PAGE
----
In this chapter, you will be introduced to some of the most fundamental principles of organic chemistry. With the concepts we learn about, we can begin to understand how carbon and a very small number of other elements in the periodic table can combine in predictable ways to produce a virtually limitless chemical repertoire. As you read through, you will recognize that the chapter contains a lot of review of topics you have probably learned already in an introductory chemistry course, but there will likely also be a few concepts that are new to you, as well as some topics which are already familiar to you but covered at a greater depth and with more of an emphasis on biologically relevant organic compounds.
- 1.1: Prelude to Atoms, Electron Configurations, and Lewis Structures
- We will begin with a reminder of how chemists depict bonding in organic molecules with the 'Lewis structure' drawing convention, focusing on the concept of 'formal charge'. We will review the common bonding patterns of the six elements necessary for all forms of life on earth - carbon, hydrogen, nitrogen, oxygen, sulfur, and phosphorus - plus the halogens (fluorine, chlorine, bromine, and iodine).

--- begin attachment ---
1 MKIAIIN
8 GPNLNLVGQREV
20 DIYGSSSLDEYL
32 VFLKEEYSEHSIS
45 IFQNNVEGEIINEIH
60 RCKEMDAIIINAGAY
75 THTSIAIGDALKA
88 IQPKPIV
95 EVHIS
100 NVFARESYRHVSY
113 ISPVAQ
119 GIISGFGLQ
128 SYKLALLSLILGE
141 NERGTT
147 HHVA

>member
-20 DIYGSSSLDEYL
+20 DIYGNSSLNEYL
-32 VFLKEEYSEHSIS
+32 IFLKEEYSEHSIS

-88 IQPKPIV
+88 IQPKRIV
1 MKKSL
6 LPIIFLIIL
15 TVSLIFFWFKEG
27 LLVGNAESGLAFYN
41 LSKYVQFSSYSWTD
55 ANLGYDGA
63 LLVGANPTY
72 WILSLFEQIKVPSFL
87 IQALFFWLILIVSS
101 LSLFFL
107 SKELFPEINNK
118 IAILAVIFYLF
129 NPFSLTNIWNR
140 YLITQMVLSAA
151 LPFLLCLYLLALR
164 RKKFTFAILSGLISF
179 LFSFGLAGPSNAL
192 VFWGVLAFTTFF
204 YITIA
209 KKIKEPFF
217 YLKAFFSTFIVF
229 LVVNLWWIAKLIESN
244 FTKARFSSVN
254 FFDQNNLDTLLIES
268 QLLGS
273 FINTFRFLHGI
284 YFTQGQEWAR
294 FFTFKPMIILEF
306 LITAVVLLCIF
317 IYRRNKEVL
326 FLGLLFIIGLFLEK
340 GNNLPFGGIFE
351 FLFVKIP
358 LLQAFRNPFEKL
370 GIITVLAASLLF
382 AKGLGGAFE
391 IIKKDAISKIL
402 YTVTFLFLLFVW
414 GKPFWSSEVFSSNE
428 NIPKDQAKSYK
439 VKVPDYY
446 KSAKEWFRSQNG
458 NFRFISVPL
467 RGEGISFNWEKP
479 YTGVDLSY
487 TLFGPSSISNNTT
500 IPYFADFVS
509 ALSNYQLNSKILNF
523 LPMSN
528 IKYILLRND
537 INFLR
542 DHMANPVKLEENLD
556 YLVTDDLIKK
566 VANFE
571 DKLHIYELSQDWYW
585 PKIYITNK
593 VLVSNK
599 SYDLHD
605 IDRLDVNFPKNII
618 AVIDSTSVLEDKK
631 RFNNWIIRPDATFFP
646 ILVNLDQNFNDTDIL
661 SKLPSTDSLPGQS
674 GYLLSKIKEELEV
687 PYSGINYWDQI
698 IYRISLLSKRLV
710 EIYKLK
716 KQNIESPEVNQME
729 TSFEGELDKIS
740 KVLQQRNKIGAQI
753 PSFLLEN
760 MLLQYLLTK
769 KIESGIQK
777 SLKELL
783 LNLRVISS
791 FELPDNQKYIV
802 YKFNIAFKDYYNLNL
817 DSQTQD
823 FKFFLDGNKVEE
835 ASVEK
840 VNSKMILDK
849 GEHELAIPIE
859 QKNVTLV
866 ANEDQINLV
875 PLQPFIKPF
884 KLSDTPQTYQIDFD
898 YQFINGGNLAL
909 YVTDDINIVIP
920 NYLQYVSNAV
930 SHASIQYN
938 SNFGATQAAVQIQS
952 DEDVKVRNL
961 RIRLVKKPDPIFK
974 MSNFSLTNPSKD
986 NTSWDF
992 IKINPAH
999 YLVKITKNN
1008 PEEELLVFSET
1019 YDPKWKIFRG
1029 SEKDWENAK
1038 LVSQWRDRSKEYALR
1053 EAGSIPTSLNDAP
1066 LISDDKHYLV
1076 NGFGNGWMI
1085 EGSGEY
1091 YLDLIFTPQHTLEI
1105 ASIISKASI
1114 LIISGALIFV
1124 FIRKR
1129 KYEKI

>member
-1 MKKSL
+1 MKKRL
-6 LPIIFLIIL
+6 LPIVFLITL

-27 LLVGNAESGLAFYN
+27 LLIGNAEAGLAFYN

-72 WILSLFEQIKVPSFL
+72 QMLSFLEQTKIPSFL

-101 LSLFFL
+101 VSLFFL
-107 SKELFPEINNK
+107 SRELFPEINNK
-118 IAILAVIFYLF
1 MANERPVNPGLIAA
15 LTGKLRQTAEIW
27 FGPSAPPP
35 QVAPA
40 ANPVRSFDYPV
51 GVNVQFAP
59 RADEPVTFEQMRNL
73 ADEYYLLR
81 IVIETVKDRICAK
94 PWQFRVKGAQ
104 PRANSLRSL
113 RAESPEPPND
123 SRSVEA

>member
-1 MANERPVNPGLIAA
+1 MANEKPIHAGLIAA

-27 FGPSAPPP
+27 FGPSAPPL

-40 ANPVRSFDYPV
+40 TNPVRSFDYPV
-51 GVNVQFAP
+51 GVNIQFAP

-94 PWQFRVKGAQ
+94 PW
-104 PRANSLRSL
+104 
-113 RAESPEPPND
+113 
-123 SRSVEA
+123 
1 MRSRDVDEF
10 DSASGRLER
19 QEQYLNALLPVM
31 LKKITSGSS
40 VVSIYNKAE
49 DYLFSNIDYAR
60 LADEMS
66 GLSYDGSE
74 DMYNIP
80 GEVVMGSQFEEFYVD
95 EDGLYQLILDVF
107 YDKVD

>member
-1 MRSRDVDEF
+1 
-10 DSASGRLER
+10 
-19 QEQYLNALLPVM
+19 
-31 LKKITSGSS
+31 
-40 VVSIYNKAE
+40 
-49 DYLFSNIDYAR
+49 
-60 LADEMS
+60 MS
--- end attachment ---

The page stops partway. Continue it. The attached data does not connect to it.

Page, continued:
- 1.2: Drawing organic structures
- Now that you have had a chance to go back to your introductory chemistry textbook to review some basic information about atoms, orbitals, bonds, and molecules, let's direct our attention a little more closely to the idea of charged species. You know that an ion is a molecule or atom that has an associated positive or negative charge.
- 1.3: Functional groups and organic nomenclature
- Functional groups are structural units within organic compounds that are defined by specific bonding arrangements between specific atoms. The structure of capsaicin, the compound discussed in the beginning of this chapter, incorporates several functional groups, labeled in the figure below and explained throughout this section.
- 1.4: Structures of some important biomolecules
- Because we are focusing in this textbook on biologically relevant organic chemistry, we will frequently be alluding to important classes of biological molecules such as lipids, carbohydrates, proteins, and nucleic acids (DNA and RNA). Now is a good time to go through a quick overview of what these molecules look like.